This table looks at things through a 2019 lens. Apologies to the other Bands who didn't feature in last year's final, but I suspect that most will imagine that the winners of the top six places will come from the same pool. Clearly, as stated above, I have dropped out the Canadians and imagine that they could slot in in similar positions to last year. The projected places in the lower half are therefore optimistic for Bands in those positions.
There are of course huge reservations about taking this too seriously. The Bands will have to cope with four performances over two days, rather than "single shots" as each of these was. I'm also not sure whether any of these Bands have been switching up their sets, or whether each performance has been of their "Number One Set". Is there a chance they may have neglected the "Number Two"? Could we see a similar outlier to SLOT's MSR qualifier last year?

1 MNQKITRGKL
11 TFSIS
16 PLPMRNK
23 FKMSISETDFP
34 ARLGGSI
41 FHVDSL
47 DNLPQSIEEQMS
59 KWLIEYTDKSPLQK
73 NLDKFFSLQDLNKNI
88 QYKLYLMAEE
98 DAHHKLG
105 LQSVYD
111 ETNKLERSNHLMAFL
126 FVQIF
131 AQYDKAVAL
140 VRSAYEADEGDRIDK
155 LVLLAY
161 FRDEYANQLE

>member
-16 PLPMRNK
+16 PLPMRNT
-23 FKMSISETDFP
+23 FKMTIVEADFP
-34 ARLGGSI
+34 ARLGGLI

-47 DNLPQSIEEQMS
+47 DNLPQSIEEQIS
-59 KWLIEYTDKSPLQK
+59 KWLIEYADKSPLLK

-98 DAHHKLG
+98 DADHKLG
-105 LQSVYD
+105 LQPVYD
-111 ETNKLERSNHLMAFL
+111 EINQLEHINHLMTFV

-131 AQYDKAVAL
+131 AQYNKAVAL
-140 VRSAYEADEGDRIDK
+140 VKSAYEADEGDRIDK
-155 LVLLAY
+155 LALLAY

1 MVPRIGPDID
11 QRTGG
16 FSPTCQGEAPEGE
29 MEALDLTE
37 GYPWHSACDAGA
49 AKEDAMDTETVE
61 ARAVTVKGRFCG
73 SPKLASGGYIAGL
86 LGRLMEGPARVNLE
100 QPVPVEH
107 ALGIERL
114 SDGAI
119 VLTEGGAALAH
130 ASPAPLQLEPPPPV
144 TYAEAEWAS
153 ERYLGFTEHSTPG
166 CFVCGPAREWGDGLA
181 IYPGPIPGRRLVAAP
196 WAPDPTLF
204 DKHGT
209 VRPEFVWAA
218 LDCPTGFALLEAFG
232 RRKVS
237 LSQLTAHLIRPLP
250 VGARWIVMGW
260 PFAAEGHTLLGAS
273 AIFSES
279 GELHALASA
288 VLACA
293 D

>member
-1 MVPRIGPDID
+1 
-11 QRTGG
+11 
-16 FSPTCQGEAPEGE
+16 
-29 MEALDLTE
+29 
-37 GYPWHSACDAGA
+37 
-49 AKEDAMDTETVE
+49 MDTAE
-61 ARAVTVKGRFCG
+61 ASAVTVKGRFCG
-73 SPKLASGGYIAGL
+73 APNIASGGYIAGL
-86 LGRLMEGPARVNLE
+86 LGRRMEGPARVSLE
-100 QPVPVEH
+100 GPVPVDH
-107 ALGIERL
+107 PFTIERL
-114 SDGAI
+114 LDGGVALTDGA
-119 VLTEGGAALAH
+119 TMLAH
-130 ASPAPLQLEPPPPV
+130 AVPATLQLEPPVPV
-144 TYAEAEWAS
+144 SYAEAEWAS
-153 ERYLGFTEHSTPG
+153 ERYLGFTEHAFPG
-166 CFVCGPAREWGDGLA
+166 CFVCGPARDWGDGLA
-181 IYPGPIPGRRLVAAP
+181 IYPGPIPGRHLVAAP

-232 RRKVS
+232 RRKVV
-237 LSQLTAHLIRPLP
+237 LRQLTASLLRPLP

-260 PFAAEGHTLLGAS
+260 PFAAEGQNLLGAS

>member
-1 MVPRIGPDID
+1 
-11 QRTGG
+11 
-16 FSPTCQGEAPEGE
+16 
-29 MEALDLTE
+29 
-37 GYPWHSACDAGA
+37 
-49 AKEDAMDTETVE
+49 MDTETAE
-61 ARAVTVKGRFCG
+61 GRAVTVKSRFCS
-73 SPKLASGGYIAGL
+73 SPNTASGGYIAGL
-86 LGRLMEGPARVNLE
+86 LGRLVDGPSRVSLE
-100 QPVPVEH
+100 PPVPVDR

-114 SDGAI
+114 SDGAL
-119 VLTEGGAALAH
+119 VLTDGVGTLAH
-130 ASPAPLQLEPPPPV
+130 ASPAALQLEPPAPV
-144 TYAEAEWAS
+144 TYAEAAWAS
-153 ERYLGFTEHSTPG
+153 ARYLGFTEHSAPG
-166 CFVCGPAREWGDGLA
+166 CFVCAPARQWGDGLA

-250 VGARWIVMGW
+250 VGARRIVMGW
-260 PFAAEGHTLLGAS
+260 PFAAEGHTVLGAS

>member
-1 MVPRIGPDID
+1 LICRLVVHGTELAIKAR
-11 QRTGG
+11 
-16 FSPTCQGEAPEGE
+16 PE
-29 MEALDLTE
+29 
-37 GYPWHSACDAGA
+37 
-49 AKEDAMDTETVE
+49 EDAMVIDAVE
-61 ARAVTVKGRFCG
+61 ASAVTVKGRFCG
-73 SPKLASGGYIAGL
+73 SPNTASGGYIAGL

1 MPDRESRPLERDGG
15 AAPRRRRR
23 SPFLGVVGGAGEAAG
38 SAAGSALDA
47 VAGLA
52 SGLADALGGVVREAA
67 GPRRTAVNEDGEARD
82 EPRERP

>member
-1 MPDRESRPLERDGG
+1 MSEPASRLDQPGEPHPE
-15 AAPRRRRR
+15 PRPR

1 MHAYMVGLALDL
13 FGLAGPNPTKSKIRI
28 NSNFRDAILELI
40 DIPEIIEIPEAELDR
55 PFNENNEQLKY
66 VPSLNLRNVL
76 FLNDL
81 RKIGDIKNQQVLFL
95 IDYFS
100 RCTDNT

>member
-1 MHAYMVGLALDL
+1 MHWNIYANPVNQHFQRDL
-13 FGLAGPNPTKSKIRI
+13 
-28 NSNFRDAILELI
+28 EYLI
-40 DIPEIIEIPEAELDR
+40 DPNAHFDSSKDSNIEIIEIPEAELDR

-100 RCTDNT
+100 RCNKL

Who knows? However, suggesting that the final running order would be Inveraray, SLOT, Power, FMMPB and then Boghall sounds about right given current form, doesn't it? As it should, before anyone points this out, this lower table reflects the current standings in the Champion of Champions Table - but what the Champion of Champions table doesn't show is the relative distances between the Bands. We can see IDPB with a four point margin over St Laurence, but then a ten point gap back to Power. Can they overcome that? From Scottish Power to FMMPB is again only a four point margin. Could it be that the real battles will be between IDPB and SLOT for the top spot and then between FM and Power for third place?
The time for mindless speculation is drawing to a close. In a couple of short weeks we will know all the answers and will, once again, be giving off that the judges got it wrong. Roll on Glasgow Green....